Instagram posts will now show whether they were sponsored by a third party or not.

Being a social network, Instagram is a way to expose people to a variety of products with just one image. Paying users with millions of followers to post a photo showcasing a product is a surefire way of reaching new audiences, but the Federal Trade Commission is now demanding that users clarify when they are sponsoring a product.

Instagram Sponsored Posts
Instagram sponsored posts. Image credit: Instagram.

Influencers will have to tag their sponsor

The way Instagram will tackle this is by putting a “Paid partnership with” sub-header in posts and stories where there is a commercial relationship between the person who posted the image and a third party.

Supposedly, Instagram is a tool for “building relationships through shared experiences,” making the way people interact with each other a key factor to cultivate in the service. If users start cashing checks for posting specific content, then that relationship exchanges personal value for monetary value. It’s as if one of your friends is constantly trying to sell you something.

Instagram Sponsored Posts
An Instagram post by Scott Disick. Image credit: Instagram.

The decision to implement the sub-header comes from a complaint by the Federal Trade Commission. They reached out to Instagram influencers and warned them about not being clear when a company was paying them to advertise a product or service. Usually, they make use of tags like #sponsored or #advertising but this has been optional so far.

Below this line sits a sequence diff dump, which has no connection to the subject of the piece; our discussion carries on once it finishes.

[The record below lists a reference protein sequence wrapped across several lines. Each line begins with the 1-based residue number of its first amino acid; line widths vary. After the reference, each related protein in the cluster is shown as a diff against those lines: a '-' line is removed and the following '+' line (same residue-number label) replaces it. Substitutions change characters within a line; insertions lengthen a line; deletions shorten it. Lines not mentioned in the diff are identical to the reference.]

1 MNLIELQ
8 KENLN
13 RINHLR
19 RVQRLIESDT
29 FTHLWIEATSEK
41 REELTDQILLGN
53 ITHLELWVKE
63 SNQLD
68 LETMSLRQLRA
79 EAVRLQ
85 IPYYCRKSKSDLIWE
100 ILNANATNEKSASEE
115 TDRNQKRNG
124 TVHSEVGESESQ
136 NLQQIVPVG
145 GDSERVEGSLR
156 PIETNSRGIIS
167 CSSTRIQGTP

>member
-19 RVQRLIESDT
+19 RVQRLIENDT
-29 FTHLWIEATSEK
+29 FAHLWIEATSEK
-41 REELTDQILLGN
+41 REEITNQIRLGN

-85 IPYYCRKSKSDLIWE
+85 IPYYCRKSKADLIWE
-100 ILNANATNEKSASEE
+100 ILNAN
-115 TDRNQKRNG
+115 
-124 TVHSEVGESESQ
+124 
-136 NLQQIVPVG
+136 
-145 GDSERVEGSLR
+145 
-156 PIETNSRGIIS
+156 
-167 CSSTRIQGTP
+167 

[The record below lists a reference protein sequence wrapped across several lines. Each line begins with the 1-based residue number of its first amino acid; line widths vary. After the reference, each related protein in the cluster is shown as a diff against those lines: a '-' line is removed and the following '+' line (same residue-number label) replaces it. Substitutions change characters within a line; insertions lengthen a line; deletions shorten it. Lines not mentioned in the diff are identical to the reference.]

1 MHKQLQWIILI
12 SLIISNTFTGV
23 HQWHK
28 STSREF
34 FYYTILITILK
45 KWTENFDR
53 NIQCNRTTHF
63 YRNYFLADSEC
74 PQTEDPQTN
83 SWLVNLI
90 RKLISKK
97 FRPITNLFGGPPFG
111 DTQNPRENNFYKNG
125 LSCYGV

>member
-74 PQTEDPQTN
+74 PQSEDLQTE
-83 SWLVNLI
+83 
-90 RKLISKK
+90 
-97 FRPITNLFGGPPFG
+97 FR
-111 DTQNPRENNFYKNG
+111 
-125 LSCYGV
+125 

Influencers will now have a tool allowing them to tag the business they are in partnership with. The tag will redirect users to the business’ account, providing a more “transparent” relationship among influencers and their followers. Furthermore, the business partner can benefit from knowing the traffic analytics for that particular post, how many Likes and comments it generated, and whether people are interested in the product.

Currently, content creators and small businesses are testing the new tool. It will launch in the next following months, alongside new clauses inside Instagram’s terms of use.

In very little time, Instagram has released several functions to improve the user experience. One of the latest is Archive, which lets the user move shared posts into a space that’s visible only to the user at hand. It is meant to work similarly to “Liked photos,” although Archive is a feature dedicated solely for the purpose of storing posts, regardless of whether the user has liked them or not.

“Your profile is a representation of who you are and evolves with you over time. With Archive, you now have more flexibility to shape your profile while still preserving moments that matter,” reads Instagram’s statement on the new feature.

To Archive a post, the user must share it first. After doing so, then one must tap the “…” icon at the top of the post and select “Archive.” Archived posts will contain the likes and comments of the post when it was first saved. One can also choose to have the post “Show on Profile,” making it no longer invisible to users who visit our account.

Another feature introduced in June is a set of new camera filters, including a drawn hat filter, and a puppy’s ears and nose filter. These features also work with Boomerang, Rewind, and any video format that’s supported on Instagram.

Source: Instagram Press